Grand and glorious gardens
This has been a summer of visiting grand and glorious gardens. It all started with urging by my friend Ann Peden, who was the co-chair of the Sonoma Master Gardeners Tour, which I thoroughly enjoyed. It’s a new activity for me. I am not, by any means, a gardener myself.
When I was a child, my parents had a large garden in our home in Eureka. Beyond just the expected vegetables, we had small livestock, including chickens, ducks, geese, rabbits and an occasional turkey. That was in addition to family dogs and cats, plus huge pet toads that helped keep garden bugs at bay.
Despite E.B. White’s comment, “Every garden should have geese, for comic relief,” it was the geese that spoiled my love of gardening. They were mean and wicked and loved to chase young Sylvia around the garden, hissing loudly, wings a-flapping. Their nasty nips were a deterrent to peaceful gardening.
Our family summer home in the Trinity Alps featured a more peaceful garden, devoid of animals — well, if one didn’t count the bears that enjoyed the fruit trees and berries as much as we did.
As an adult, I’ve just never taken joy in gardens as many of my friends do. For me, a garden is a place to enjoy al fresco lunch or to find a pleasant bit of shade to enjoy a good book.
Yet I do enjoy seeing the labors of other gardeners, and these past weeks have provided ample opportunity there.
Misty, moisty cool
Last week, three friends and I ventured south to visit the famous Filoli Gardens in Woodside, just a jaunt south of San Francisco State College on Highway 280. I always thought the unusual name of this garden used the first two letters of the words “fidelity, love and life,” but that’s not so. Turns out Filoli means, “To fight for a just cause; to love your fellow man; to live a good life.”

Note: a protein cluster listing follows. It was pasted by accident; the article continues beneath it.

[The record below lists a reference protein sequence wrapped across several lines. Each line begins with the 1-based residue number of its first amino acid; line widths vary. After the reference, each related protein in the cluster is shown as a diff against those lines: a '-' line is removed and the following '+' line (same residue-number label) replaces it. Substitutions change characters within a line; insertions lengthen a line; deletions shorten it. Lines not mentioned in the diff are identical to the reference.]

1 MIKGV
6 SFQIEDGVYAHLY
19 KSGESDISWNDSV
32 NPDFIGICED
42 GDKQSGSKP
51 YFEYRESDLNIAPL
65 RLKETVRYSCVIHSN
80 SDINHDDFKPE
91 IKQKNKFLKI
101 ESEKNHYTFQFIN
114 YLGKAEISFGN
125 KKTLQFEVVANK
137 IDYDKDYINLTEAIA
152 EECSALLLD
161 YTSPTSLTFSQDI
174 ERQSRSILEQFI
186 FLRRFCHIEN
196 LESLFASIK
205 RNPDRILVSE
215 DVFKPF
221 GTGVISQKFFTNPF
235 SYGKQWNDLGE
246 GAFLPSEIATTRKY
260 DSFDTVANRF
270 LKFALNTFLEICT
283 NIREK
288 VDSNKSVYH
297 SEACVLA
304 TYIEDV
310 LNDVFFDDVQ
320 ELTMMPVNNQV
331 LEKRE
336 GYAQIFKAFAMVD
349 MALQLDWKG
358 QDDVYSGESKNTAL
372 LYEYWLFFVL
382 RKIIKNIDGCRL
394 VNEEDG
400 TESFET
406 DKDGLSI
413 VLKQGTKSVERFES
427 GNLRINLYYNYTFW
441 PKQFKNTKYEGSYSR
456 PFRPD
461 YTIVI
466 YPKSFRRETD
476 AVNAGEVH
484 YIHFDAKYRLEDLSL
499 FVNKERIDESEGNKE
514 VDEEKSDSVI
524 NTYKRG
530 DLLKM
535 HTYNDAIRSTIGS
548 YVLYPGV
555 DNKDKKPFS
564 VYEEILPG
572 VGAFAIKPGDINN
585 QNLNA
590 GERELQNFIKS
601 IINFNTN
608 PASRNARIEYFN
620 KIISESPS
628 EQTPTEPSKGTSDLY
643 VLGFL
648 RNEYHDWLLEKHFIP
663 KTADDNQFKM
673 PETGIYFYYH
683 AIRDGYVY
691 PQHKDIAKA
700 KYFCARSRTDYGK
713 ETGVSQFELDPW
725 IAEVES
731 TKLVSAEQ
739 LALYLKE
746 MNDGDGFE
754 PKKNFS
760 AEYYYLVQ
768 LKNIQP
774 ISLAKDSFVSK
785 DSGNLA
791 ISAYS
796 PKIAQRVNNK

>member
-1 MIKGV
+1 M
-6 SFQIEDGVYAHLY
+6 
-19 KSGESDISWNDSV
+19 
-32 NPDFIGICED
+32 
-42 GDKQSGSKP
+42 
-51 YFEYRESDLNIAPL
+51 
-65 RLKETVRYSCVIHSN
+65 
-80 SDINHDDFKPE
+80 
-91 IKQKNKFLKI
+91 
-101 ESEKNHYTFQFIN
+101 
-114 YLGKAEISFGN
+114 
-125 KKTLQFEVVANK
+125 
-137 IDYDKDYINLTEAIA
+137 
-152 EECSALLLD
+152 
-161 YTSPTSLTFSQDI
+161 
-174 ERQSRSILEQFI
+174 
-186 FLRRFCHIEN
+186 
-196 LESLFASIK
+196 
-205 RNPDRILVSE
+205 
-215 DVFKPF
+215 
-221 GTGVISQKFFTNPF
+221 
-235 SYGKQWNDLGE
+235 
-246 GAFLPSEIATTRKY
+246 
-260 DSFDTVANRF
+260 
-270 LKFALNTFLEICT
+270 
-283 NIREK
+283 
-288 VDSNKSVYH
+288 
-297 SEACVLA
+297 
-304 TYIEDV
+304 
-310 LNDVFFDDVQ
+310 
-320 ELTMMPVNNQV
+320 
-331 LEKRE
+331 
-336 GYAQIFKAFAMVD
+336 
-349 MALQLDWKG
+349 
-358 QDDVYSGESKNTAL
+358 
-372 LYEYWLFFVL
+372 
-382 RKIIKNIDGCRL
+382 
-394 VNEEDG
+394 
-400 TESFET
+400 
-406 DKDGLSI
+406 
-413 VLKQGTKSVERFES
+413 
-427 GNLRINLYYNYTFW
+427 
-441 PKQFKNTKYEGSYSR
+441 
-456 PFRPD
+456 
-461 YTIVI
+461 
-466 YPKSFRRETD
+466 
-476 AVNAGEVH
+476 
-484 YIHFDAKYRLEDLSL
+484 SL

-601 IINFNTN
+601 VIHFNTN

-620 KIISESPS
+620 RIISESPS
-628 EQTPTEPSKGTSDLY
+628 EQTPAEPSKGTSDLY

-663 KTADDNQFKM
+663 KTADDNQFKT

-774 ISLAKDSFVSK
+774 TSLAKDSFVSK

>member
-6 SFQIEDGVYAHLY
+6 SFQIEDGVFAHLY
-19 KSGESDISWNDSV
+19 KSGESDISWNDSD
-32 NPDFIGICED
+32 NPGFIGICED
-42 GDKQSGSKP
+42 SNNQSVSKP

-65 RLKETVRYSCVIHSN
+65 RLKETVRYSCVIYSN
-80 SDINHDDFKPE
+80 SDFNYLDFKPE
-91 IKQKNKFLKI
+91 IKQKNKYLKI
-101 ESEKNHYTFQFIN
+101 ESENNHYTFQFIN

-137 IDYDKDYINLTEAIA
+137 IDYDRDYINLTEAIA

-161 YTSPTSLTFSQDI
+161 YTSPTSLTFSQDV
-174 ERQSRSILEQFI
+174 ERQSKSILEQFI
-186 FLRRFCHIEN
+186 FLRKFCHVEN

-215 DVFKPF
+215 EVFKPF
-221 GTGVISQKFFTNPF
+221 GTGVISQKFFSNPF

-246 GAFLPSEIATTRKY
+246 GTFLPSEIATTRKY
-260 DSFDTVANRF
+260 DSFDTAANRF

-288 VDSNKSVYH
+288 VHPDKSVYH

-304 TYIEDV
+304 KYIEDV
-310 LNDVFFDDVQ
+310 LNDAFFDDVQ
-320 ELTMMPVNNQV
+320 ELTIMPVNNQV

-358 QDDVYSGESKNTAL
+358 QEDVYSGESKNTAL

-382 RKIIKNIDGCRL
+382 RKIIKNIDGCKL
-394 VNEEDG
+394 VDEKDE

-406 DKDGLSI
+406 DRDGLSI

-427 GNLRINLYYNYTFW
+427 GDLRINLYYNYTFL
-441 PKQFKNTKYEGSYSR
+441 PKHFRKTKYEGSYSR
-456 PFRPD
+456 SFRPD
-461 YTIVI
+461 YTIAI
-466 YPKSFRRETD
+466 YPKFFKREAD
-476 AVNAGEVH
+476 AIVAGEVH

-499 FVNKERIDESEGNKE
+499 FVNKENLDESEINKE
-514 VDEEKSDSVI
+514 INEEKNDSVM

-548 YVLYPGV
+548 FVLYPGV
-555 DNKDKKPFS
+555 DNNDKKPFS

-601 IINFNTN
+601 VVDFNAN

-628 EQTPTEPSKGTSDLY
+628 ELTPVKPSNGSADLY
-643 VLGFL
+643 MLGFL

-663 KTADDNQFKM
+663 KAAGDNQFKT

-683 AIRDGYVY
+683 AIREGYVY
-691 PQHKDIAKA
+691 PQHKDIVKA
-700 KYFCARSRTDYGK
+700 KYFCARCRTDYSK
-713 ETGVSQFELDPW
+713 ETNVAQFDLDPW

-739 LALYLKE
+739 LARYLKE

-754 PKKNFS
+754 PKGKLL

The day of our visit provided a great relief from triple digit temperatures in Glen Ellen. The peninsula was misty, moisty cool, not quite rain, but cooling fog that made the garden so richly verdant. The lush green provided a lively contrast to our Sonoma golden grasses (which I also admire, as much for their summer aroma, as for the golden light they produce). Ah, but green, it is a most relaxing hue.
Sidney Scholl and I were accompanying the two Mittleman ladies, Dawn Mittleman and her daughter Jessica Nersesian, who both had occasions to celebrate.
It was Jessica’s birthday, and so we four ladies enjoyed Filoli’s formal tea before touring the gardens, the tiny sandwiches and petite desserts just the fortification needed for garden explorations.
As for Dawn, she recently became engaged to Frank Longoria, with a fall wedding planned, so that gave us a second reason to celebrate.
What beautiful gardens: I highly recommend a visit to Filoli. From the peaceful, pale green of the shady olive orchard near the parking lot, to the acres of blooming roses with heady scent, the garden is every bit as spectacular as Butchart Gardens in Victoria, and a whole lot closer.